There are times in life when you struggle to express yourself via text. We’ve all been there. Now, thanks to a new app, you don’t have to ponder the right reply to a flirty emoji or the wittiest response to a clever diss—Drake can do the thinking for you. That’s right, kids—Aubrey Graham is ready and able to say what you can’t. Thanks to the Drizzy App.
Luc Succes and Regy Perlera designed the app, which lets you hit your friends with some of Drake’s most infamous bars via text. The app is available through the iTunes App Store, and features categories like “Feels” and “Hate,” so that you know exactly which flavor of Drakespeak you’re getting. Since it debuted a few days ago, Drizzy App has become a sensation. And Succes had no idea that the app would be such an instant, well…success. The initial idea had a pretty simple beginning—Succes and Perlera wanted to improve on what they’d seen.
“After IOS 8 came out, Apple had just announced custom keyboards—a new feature on IOS,” Succes explains. The pair was excited about the feature. “We still had a basic keyboard on Android that lets you inject quotes from hip-hop artists and stuff like that. It wasn’t really well-designed and it didn’t feel that well, and we were like, ‘We could do a much better job than that.’”
Succes and Perlera decided to implement the idea to the new IOS 8, and wanted to feature a specific artist.
“The reason we picked Drake was because we were reading this Genius article about who is the most searched artist for lyrics,” Succes recalls. “And Drake has a lot of different types of songs—the emotional stuff, really turn-up songs—and we were like, ‘Man, his lyrics would be perfect for that kind of thing.’ That’s where it came about. We were like, ‘Let’s just build a keyboard with Drake lyrics and design that!’ We went to a coffeeshop and started marking it out. By the end of the day, I had a working prototype.”
Perlera studied design at the University of Georgia and consults for Amazon while also being active on Dribbble. As for Succes, it was computer science at NYU. He had his own consulting company in college and helped pay for school by designing iPhone apps. He now works at Spotify as an IOS developer. But nothing prepared them for what they’ve experienced over the past week.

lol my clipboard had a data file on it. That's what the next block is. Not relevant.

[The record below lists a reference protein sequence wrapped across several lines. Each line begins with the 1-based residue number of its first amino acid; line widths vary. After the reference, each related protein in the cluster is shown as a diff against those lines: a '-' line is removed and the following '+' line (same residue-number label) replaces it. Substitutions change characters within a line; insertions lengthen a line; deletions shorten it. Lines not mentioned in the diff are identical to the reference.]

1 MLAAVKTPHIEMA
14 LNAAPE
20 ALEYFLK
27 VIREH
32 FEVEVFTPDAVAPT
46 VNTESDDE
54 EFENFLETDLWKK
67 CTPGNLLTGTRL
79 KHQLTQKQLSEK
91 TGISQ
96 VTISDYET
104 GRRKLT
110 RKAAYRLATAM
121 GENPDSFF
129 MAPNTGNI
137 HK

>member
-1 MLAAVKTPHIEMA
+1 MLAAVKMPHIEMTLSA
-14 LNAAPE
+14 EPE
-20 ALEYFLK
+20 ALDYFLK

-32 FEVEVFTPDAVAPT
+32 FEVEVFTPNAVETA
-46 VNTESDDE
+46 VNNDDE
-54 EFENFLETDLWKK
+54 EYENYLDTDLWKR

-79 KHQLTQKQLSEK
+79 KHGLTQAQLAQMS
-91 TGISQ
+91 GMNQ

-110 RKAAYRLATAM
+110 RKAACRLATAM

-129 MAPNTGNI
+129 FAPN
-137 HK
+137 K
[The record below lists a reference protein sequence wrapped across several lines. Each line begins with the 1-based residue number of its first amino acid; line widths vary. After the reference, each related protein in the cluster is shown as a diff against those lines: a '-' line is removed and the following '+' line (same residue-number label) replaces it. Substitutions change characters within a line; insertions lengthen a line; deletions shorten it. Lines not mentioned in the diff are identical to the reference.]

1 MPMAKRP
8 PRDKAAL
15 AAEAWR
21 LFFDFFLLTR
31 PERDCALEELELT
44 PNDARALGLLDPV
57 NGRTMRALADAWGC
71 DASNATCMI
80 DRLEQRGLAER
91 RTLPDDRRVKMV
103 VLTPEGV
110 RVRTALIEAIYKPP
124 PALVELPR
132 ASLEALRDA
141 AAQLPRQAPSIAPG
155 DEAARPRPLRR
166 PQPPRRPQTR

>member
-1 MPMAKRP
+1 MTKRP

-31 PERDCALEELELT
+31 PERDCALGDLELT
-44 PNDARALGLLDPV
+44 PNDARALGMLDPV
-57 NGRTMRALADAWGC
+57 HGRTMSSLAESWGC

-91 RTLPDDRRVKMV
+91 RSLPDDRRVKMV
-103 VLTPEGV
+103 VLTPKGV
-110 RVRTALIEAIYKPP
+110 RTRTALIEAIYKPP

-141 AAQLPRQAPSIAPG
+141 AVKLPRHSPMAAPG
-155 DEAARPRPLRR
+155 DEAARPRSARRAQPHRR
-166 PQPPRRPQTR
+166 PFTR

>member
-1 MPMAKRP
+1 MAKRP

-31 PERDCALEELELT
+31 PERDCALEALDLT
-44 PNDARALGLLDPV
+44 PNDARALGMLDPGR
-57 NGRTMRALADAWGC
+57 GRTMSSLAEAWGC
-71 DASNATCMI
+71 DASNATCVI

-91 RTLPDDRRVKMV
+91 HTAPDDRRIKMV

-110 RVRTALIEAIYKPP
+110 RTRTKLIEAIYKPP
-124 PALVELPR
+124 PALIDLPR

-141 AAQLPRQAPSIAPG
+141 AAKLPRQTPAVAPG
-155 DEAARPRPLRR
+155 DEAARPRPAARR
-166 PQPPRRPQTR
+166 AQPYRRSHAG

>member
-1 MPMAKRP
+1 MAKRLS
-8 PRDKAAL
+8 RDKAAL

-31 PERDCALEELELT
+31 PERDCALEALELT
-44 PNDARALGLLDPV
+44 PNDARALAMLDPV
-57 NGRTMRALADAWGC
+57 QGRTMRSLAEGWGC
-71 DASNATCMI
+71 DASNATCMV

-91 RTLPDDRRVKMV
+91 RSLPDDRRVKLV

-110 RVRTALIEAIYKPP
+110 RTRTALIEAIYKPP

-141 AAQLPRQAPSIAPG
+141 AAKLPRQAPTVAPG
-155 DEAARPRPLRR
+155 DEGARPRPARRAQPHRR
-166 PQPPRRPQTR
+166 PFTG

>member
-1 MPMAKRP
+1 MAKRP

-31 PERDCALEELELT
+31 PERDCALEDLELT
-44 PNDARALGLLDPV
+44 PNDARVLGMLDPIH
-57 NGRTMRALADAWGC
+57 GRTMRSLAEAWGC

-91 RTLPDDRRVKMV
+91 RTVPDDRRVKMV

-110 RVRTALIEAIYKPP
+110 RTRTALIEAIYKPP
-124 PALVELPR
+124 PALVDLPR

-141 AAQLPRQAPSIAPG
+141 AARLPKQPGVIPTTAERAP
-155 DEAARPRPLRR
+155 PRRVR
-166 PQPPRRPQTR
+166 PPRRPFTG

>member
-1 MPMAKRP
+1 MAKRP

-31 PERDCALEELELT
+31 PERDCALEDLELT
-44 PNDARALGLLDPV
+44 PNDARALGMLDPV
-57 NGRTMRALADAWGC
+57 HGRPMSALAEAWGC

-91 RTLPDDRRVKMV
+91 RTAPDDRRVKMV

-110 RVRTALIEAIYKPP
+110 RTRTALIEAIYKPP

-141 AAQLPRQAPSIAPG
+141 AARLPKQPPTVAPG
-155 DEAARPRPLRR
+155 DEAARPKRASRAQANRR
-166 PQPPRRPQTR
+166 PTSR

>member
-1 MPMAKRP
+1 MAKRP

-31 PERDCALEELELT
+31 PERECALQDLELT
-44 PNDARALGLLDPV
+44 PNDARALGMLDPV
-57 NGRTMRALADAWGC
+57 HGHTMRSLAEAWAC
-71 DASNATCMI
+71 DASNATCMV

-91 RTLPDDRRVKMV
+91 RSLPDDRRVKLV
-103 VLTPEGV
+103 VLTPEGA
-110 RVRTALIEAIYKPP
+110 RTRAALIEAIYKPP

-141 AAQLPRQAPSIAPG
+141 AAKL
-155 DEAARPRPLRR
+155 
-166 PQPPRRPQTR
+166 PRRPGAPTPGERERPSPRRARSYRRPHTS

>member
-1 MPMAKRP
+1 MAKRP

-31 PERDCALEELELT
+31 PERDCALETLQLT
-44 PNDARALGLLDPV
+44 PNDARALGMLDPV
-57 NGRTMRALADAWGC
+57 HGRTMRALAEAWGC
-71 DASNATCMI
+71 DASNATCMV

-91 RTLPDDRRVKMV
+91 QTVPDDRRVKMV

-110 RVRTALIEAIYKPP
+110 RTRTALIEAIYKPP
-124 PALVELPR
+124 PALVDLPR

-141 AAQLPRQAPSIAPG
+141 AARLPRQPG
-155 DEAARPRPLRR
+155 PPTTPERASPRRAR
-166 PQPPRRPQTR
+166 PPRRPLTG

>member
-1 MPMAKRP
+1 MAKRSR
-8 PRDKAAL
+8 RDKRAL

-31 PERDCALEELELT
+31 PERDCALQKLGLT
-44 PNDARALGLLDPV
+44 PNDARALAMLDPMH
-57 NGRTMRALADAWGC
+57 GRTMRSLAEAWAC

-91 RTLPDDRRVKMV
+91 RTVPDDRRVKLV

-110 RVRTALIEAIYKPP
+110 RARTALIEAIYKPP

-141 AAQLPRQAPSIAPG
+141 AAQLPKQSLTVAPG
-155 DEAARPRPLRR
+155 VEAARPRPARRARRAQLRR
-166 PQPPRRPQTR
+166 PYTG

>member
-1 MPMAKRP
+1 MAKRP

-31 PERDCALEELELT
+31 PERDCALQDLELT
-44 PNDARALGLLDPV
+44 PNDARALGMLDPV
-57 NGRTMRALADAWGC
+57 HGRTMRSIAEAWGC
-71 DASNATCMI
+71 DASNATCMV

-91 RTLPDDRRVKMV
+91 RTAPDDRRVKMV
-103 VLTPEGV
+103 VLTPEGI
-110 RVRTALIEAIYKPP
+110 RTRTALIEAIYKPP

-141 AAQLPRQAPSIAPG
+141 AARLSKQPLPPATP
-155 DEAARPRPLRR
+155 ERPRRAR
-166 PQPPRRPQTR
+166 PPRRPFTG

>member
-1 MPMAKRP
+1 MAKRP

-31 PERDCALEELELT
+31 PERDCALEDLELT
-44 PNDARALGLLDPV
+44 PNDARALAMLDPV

“It’s been quite a ride,” says Succes. “We released it last week on Thursday afternoon and actually, we were thinking we’d spend a weekend to try and reach out to our network, tell people in the tech community and tweet it out to some people to try to get people hyped about it. Reggie was off on Friday, so he stayed home and just started tweeting at people, trying to figure out who could be interested in this. He started hitting up editors of hip-hop magazines and stuff like that.
“But on Friday morning, I woke up—we were out the night before for a tech party, I woke up hung over—and my roommate was like, ‘Dude, you’re on DazedDigital!’ I go on my Facebook and that was the first article that came out about Drizzy app. We didn’t do much except for tweeting about it.”
From there, the app has been the talk of the Web. The upstarts decided to go out and celebrate their breakthrough shortly after the story hit Twitter, only to soon learn that their server crashed because of so much traffic. “We ran back home and I was able to fix the bug and get it working again,” Succes says with a chuckle. “It went berserk from there. By Saturday, we were already at 80,000 downloads. By Saturday evening, we were at almost past 100,000, but the App store only tells you how many downloads that morning. We were past 120,000 by Sunday evening. It was crazy.”
And it all came from two guys who just had an idea and believed they could implement it. Within just a week, they’ve more than exceeded their fairly modest expectations.
“He’s a designer, I’m a developer, and we were just like, ‘We can do this,’” says Succes. “I’ve always been into design as well. I’ve designed websites for a lot of people. We’ve started designing some different versions of the app—what would make the most sense. When we designed the first version, we were like just get it out there and build on that.”
So what’s next for these mavericks?
“We have a few plans that we’ve already been putting into motion,” Succes shares. “Ever since we dropped the app, we’ve already released a new set of lyrics—about 30 more lyrics. We did that Saturday evening. We’ve been getting a lot of feedback already. We have about 10,000 feedback emails now. People are really excited about getting more content on the app.”
“The other thing is just adding more artists,” he adds. “We actually have plans to do that right now. We’re still looking at different options, but we definitely want to get more artists on the app and make it easy for people to switch between artists.”
But who could be next? Will there be a 2 Chainz app? Can fans soon be able to communicate solely by speaking the language of Young Thug via text?
“We have some ideas,” Succes says confidently. “But whoever makes the most sense—we’ll see.”
For now, they’re not getting ahead of themselves. This moment is pretty sweet, and while they are already plotting the next move, they’re definitely relishing what they’ve been able to do already.
“It kind of took us by surprise—we weren’t’ expecting this,” says Succes. “It had only been three days and all of these people are asking us for stuff! It feels great. We’re really humbled and so very blessed. There are some apps that have worked for years to get to where we’ve been and we got there in three days, quite literally. We’ve been trending for 48 hours as the most searched app in the app store. It’s kind of amazing that this happened to us—something that every app developer wishes for. We’re just going to keep working hard. And giving the people what they want.”